Nature my muse has offered me some little wonders today. Summer poppies have dried out leaving the beautiful forms of their seed pods and are poised to disperse their tiny little seeds far and wide. Meanwhile the Japanese anemones are in full bloom, waving their little faces in the chilly fall breeze.
My pen and ink drawings of anemones and dried poppy pods.
I am in the process of designing tiny images for screen printing onto fiber art necklaces I am designing and making for Garnish, an artist owned boutique and studio featuring Canadian jewelers. I am very excited to have the opportunity to have my work in this stylish jewelry and accessory shop in downtown Revelstoke. Below is an example of the kind of pieces I am working on. Expect to see some new and surprising work from me in the next month.
Surface designed fiber art clover leaf necklace with mother of pearl buttons and African ‘lucky bean’.
“Berberis Thunbergi” Don’t you love the sound of Latin names? I always enjoy discovering them when looking up names of plants and shrubs in my garden. Otherwise know as Japanese Barberry, this striking little shrub with it’s red berries and dark thorny branches in winter, was the inspiration for one of my latest textile prints.
Detail of wrap style skirt with Japanese Barberry design by textile artist Morgen Bardati
I discovered the simple beauty of this shrub when I used it in an arrangement for my booth at a Christmas Fair. I was so struck by it’s dramatic dark branches and thorns contrasting the bright red berries that I made a pen and ink drawing of it and transferred that to a silkscreen. I’ve since used it as a layered design in skirts, tunics, table runners and napkins. I constructed this skirt of hand dyed linen rayon with a hemp silk satin finish on the hemline, waistband and tie. I discharge screen printed the first layer and then screenprinted a second layer in black textile paint.
Japanese Barberry skirt by Morgen Bardati
“Bee in Tulip” – original textile art wall hanging
I have a long history with insects in my art. It was many years ago in South Africa when I was doing a three year college art program that I first became fascinated with insects. Just across from the art school was the local museum. Many times when I became frustrated with whatever I was working on in the art studio, I would walk across the street and spend time alone in the quiet halls of the museum. I could be found making drawings or just contemplating in one of two places: the beehive with it’s busy little bees buzzing and working in their hive, or the dragonfly display cases. I loved to sketch the dragonflies even though many of them looked like they had crash landed and were rather mangled. I made a whole series of dragonfly etchings (intaglio and drypoint), whimsical drawings of dragonflies with helicopter wings. Some of these in fact became my first designs on textiles when I started with block prints years ago. I have since then created many textile screenprinting designs of butterflies, bees, dragonflies, beetles, moths and grasshoppers.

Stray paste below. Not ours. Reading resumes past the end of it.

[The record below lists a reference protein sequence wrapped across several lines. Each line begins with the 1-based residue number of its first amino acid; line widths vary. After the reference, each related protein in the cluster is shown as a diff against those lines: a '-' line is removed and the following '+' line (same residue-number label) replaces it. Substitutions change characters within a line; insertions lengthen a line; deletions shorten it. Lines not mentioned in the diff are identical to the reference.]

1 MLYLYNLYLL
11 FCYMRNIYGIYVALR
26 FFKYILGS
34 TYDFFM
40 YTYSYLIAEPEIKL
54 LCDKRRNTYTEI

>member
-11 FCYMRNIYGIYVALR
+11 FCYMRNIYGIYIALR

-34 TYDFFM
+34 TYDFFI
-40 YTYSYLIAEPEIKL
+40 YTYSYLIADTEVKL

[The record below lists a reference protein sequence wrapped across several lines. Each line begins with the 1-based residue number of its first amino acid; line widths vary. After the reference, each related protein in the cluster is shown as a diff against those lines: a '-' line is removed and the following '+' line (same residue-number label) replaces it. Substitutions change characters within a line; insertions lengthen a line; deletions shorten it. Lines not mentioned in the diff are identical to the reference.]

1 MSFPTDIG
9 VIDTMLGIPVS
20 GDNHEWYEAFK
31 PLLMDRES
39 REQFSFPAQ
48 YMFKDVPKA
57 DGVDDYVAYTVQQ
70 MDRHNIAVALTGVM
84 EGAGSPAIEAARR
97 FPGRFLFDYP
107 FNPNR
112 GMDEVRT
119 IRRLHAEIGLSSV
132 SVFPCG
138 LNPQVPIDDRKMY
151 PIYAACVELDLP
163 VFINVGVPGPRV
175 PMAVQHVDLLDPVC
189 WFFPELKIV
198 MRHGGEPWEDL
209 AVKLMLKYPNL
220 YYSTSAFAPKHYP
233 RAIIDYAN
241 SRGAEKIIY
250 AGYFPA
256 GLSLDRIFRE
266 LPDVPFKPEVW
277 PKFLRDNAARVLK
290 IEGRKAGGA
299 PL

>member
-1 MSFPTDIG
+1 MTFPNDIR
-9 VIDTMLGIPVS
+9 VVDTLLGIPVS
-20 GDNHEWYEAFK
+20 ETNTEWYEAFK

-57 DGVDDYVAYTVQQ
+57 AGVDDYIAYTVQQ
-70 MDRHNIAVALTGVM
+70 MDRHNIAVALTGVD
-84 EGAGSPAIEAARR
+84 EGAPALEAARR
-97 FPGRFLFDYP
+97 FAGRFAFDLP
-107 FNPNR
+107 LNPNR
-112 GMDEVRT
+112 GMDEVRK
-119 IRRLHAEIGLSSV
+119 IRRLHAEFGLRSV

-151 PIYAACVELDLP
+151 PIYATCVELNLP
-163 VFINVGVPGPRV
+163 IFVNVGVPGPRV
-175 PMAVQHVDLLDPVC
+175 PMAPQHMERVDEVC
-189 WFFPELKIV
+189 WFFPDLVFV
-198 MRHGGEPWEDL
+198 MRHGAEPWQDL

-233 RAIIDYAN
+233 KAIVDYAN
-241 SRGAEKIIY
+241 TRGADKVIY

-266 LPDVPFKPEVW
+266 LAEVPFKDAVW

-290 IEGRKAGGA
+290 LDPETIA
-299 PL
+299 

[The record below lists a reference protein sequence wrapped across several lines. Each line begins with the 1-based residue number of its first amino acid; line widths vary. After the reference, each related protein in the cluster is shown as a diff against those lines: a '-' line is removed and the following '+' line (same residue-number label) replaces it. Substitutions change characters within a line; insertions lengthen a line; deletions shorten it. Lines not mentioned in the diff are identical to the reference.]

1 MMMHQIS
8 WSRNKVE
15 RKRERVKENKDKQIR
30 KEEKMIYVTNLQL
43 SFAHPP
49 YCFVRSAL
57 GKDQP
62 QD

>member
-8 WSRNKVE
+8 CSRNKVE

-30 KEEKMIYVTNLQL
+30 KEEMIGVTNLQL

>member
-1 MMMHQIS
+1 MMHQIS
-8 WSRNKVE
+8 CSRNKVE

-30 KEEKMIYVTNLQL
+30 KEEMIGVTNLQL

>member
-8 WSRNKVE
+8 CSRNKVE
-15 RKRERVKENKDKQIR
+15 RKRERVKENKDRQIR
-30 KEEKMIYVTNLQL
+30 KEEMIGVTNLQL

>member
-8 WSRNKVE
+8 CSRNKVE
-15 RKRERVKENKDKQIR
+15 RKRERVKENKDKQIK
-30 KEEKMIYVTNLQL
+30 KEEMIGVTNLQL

This newest design of a bee in a tulip is inspired by the bees in our garden. We keep our own beehives for honey and pollination of our large flower, fruit and vegetable garden. These sweet natured and hard working little creatures are my constant companions in the summer garden. I am fascinated by their strong curiosity – they love to investigate every nook and cranny they encounter. They play ‘hide and seek’ with me in the flowers, rocks and straw in my garden.
This organic cotton fluted skirt has been dyed and screenprinted by hand. The “Bee in Tulip” design has been printed in light blue round shapes created by using a shibori technique called itajime. Itajime uses clamped blocks to resist the dye leaving a pattern when the clamps are released.
This dusty pink and light ochre hand dyed linen cuff has a screenprinted design of sweet little bees on a cosmos flower in silver textile paint. There is a pretty shibori trim running down each side. The pink I have used here is almost identical to the actual colour of the cosmos flower.
We have had glorious weather here in the Kootenays this Christmas and have enjoyed yesterday and today walking along the shores of our beautiful Slocan Lake.
We Three Trees
Blinded by the sun reflected on the surface of Slocan Lake
Flatlanders will often comment that the skies in the mountains are not big enough but I am in love with the changing beauty of our Kootenay skies. The place where sky, trees and mountains interact has so many ever changing nuances of light. I often find myself completely captivated by the mountains and sky while on a trip to the post office or the corner store.